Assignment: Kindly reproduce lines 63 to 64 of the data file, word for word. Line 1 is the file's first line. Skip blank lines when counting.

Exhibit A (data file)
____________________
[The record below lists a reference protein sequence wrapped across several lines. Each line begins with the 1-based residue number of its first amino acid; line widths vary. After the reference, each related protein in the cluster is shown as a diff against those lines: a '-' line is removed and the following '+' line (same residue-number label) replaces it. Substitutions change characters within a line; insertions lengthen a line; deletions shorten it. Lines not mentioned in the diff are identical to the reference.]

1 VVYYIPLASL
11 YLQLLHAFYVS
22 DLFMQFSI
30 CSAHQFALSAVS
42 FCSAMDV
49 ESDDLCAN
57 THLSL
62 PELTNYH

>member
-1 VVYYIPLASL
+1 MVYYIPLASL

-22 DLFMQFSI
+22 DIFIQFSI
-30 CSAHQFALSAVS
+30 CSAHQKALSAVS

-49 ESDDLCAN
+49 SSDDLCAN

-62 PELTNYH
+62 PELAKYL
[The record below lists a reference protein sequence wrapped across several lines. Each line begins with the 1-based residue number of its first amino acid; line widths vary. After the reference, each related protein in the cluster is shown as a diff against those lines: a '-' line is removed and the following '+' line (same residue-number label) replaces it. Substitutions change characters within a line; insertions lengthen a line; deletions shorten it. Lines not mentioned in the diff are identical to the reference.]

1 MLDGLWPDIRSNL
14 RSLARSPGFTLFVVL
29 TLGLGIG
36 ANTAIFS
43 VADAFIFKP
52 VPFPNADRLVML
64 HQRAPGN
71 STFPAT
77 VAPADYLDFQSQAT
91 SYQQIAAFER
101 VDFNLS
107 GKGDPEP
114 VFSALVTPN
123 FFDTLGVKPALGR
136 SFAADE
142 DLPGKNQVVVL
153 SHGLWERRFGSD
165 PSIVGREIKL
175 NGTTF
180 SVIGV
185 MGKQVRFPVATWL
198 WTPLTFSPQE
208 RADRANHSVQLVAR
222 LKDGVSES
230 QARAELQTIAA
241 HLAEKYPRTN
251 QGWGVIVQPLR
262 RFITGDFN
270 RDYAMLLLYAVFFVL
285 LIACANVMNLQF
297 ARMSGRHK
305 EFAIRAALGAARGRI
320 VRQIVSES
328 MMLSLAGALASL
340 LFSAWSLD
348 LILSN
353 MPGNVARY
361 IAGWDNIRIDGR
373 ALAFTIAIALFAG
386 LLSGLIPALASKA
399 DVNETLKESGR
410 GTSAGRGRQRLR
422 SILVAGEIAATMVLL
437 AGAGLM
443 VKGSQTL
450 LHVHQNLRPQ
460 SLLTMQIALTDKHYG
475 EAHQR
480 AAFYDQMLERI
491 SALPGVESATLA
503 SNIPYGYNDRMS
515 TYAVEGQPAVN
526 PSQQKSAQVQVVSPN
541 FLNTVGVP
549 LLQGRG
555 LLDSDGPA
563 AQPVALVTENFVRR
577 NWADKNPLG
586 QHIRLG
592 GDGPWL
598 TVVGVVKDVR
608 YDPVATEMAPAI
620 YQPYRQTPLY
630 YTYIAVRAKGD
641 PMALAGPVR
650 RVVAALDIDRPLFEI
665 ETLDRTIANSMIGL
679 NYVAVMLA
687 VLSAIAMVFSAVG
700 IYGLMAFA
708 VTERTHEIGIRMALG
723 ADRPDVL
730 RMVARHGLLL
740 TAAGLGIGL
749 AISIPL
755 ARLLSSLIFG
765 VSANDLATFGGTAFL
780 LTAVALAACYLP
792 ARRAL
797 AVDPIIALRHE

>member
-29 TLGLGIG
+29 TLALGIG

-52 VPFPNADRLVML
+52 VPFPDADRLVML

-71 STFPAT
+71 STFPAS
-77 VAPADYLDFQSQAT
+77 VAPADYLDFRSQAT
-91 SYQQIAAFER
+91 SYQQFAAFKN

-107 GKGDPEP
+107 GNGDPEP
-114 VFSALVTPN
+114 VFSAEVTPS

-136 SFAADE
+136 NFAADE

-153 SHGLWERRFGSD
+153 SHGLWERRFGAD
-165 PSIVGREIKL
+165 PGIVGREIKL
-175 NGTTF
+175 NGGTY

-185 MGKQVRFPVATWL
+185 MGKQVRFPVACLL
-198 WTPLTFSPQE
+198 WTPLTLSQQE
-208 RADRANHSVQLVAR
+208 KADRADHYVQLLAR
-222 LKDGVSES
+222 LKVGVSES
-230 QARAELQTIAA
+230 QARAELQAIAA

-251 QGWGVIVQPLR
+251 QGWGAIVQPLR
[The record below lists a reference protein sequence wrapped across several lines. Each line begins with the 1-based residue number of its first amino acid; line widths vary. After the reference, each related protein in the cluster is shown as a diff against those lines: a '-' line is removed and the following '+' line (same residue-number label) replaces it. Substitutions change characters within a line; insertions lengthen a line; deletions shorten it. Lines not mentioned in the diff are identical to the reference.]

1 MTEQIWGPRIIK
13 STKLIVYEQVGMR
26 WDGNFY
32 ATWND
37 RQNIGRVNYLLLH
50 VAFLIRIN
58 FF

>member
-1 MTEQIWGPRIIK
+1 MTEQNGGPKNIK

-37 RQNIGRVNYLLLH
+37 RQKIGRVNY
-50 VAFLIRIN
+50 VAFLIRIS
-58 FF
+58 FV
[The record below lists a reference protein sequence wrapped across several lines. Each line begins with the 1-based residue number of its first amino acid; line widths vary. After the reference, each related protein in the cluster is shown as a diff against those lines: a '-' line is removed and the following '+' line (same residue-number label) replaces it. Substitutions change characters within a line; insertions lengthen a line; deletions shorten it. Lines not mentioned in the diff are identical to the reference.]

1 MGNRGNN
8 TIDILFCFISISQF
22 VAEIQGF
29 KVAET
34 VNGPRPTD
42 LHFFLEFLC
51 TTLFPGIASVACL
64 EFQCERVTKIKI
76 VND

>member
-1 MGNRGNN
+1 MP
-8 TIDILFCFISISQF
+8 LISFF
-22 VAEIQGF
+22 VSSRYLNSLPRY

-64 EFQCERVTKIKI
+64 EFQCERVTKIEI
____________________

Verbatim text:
410 GTSAGRGRQRLR
422 SILVAGEIAATMVLL